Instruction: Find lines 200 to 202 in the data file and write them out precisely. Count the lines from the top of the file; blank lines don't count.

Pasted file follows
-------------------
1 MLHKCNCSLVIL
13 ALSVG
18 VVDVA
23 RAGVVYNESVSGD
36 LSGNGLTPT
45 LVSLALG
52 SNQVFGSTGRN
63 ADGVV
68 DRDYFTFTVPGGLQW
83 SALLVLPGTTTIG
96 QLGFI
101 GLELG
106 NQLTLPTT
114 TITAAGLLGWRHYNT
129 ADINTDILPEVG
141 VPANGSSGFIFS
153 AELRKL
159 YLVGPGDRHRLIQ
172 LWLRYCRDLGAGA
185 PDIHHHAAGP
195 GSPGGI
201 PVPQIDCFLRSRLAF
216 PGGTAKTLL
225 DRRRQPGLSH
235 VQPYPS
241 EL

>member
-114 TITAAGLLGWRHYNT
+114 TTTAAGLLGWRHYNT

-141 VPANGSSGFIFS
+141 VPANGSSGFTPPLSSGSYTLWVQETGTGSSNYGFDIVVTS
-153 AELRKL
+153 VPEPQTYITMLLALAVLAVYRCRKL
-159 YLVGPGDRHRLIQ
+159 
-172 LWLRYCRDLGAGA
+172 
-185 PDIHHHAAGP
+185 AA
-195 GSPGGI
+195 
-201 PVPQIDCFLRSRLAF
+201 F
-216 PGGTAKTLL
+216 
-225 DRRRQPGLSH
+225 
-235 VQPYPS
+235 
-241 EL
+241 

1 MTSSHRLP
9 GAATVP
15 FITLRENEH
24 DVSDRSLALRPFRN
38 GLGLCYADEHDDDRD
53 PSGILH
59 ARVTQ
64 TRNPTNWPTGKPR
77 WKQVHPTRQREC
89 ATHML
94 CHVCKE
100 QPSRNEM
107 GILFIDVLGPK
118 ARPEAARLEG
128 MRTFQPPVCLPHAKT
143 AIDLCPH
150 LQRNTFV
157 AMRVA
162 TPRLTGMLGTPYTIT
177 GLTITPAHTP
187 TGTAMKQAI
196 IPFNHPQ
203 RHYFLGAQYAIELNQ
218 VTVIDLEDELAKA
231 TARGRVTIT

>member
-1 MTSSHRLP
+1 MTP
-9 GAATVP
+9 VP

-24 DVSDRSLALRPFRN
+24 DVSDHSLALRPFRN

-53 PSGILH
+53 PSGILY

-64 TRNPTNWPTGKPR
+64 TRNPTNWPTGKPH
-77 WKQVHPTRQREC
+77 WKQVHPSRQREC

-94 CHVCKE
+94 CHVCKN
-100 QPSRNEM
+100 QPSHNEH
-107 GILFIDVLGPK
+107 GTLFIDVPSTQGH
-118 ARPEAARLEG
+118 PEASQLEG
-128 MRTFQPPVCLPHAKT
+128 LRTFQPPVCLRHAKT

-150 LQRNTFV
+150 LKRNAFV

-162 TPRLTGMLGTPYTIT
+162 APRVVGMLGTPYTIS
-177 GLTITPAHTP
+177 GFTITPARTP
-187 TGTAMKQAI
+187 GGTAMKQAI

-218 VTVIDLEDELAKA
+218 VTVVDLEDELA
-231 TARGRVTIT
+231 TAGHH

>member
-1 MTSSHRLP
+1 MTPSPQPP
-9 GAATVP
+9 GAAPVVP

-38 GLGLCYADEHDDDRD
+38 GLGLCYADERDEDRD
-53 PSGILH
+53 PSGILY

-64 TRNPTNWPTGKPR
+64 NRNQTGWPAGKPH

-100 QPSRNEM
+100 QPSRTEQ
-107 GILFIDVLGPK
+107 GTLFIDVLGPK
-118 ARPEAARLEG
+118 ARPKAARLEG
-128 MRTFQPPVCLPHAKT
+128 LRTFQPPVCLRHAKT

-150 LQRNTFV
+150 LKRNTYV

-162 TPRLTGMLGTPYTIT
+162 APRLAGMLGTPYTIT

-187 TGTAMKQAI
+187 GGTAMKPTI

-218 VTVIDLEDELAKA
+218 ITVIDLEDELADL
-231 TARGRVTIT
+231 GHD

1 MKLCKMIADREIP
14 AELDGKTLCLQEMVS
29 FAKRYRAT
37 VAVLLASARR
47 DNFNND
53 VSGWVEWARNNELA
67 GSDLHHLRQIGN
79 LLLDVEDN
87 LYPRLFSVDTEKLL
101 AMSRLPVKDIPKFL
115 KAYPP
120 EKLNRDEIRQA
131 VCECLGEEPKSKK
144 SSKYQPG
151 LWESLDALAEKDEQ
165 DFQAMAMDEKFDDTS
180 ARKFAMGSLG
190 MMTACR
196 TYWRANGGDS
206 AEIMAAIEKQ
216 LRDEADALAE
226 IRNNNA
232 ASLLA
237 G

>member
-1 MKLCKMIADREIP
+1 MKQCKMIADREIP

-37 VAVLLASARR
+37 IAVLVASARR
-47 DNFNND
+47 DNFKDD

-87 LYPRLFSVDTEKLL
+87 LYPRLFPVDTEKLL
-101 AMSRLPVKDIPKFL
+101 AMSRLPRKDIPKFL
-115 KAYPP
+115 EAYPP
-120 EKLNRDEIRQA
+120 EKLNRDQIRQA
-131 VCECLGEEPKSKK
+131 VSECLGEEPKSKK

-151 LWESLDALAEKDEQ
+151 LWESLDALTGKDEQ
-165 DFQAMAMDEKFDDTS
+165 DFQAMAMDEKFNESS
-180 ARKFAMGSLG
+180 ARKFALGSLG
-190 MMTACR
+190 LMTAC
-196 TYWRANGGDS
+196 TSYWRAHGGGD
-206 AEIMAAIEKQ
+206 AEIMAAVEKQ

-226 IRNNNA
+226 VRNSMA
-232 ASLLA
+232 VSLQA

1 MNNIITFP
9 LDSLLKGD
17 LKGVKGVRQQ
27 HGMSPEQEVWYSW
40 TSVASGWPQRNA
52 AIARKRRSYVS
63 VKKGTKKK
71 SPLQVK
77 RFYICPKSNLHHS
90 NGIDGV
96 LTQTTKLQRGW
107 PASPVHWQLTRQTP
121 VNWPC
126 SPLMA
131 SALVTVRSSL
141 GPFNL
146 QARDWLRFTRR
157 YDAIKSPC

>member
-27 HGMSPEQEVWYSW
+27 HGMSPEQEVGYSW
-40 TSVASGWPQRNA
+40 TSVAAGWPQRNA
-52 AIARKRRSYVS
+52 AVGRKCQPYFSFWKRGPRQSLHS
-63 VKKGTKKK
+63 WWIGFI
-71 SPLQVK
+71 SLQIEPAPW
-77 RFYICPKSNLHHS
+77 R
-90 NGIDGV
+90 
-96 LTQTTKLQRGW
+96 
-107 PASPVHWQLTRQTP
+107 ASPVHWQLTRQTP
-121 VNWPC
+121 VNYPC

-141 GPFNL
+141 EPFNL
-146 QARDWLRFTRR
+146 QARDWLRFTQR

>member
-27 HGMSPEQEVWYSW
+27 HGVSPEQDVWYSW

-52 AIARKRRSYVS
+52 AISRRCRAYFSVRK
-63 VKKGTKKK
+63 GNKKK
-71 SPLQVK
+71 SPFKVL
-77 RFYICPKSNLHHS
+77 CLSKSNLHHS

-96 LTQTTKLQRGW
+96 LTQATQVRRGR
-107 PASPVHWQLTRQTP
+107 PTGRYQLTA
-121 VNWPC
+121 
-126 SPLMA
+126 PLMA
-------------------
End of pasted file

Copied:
17 LKGVKGVRQQ
27 HGMSPEQEVWYSW
40 TSVASGWPQRNA